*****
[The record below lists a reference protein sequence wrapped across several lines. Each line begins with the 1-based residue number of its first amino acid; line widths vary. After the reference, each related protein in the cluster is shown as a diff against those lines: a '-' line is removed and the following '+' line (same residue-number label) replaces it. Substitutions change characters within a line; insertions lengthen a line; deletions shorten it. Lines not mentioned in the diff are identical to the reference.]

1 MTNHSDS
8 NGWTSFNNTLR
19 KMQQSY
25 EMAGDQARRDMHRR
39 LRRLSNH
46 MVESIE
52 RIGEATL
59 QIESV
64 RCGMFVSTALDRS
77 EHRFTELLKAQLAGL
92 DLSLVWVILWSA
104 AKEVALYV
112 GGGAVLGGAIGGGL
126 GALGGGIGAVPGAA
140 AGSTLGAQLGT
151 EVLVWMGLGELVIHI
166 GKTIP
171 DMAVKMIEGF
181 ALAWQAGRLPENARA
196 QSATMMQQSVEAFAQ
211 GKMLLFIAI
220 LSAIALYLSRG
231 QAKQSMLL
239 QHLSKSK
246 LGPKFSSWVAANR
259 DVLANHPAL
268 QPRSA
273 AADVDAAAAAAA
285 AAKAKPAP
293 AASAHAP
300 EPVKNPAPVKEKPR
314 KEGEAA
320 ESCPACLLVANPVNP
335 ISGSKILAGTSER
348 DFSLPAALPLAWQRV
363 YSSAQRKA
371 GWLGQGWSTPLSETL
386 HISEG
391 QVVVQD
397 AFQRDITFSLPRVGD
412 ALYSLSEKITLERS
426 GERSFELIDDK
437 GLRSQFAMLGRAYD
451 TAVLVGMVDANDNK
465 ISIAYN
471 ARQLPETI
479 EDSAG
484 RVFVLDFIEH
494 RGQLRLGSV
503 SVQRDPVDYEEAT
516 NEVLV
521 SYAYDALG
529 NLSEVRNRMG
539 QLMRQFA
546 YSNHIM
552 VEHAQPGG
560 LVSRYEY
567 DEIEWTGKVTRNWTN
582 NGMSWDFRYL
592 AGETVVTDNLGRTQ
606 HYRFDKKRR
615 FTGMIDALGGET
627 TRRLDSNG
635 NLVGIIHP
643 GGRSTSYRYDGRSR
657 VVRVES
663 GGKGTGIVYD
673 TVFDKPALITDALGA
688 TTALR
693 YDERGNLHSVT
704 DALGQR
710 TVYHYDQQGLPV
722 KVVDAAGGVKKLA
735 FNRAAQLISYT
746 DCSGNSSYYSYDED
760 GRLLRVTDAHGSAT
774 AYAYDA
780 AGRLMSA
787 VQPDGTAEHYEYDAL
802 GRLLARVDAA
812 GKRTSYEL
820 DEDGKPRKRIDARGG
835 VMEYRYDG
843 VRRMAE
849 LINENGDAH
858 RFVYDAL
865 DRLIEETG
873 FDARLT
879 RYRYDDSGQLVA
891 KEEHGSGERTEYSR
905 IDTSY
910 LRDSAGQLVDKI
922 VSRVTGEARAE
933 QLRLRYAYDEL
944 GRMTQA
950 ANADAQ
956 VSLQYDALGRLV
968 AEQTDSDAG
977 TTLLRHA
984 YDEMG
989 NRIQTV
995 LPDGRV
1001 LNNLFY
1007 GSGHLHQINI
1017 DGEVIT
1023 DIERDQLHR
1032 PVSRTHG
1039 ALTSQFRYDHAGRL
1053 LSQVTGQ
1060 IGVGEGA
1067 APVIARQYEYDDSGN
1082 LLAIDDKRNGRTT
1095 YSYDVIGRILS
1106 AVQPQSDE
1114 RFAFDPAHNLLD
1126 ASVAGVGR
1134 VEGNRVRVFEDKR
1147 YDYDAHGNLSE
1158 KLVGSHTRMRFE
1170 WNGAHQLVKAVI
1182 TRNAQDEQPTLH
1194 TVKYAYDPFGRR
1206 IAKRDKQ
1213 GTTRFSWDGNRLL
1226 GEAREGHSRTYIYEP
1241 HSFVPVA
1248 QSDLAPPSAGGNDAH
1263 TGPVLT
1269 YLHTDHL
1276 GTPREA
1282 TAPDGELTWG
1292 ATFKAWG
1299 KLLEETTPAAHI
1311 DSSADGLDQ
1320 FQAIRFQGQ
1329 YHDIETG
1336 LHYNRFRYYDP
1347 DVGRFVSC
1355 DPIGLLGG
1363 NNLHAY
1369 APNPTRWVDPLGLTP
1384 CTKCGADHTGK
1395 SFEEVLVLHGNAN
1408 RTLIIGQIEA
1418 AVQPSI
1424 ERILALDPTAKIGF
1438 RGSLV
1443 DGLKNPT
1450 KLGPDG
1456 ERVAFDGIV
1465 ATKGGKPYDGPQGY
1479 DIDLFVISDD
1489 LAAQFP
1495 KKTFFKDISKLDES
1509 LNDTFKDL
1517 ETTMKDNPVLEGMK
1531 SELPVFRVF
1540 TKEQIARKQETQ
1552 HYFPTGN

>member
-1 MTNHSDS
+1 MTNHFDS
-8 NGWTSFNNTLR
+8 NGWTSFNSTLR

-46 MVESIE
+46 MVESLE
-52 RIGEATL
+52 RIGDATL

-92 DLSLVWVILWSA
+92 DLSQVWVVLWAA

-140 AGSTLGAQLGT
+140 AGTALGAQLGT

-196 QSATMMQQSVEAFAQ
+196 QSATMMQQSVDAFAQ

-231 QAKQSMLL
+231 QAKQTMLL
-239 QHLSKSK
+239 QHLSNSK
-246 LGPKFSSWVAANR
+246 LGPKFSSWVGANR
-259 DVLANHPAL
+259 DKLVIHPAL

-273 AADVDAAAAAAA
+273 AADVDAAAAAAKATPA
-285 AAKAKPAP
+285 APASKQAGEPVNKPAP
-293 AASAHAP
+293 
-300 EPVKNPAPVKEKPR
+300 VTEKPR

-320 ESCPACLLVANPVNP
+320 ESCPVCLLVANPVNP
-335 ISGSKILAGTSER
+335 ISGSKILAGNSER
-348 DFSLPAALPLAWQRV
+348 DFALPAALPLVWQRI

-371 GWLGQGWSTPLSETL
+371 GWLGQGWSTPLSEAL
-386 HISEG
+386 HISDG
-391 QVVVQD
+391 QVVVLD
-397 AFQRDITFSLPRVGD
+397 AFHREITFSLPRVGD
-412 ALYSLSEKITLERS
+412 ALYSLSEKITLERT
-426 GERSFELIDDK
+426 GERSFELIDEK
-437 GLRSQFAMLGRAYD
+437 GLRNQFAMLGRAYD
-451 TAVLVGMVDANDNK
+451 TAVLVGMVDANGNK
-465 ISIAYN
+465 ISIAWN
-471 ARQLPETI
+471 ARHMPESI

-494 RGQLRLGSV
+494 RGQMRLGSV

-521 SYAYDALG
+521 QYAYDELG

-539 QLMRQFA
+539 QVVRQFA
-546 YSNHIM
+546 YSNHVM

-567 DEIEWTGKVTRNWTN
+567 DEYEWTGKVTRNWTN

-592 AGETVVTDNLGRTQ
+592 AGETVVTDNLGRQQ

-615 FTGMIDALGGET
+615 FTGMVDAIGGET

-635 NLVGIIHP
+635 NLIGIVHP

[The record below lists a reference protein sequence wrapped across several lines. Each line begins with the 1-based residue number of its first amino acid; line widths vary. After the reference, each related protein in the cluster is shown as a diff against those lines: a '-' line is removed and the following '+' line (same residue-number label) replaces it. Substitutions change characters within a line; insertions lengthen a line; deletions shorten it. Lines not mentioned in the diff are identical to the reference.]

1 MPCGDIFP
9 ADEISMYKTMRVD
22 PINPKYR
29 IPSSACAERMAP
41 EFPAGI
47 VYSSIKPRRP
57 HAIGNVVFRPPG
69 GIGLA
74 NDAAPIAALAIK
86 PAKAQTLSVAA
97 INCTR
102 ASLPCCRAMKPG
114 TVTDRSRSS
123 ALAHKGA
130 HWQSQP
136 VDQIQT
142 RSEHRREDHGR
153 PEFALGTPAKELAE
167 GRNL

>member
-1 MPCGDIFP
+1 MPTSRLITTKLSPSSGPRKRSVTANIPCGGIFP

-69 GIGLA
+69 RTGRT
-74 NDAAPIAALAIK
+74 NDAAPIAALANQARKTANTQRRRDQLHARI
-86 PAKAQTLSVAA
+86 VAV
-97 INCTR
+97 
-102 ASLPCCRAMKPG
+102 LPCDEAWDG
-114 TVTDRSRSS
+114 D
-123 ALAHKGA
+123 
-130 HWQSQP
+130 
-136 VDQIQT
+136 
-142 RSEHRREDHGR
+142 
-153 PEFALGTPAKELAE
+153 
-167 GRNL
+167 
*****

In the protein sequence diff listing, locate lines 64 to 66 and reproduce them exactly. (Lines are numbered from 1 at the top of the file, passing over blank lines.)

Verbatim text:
627 TRRLDSNG
635 NLVGIIHP
643 GGRSTSYRYDGRSR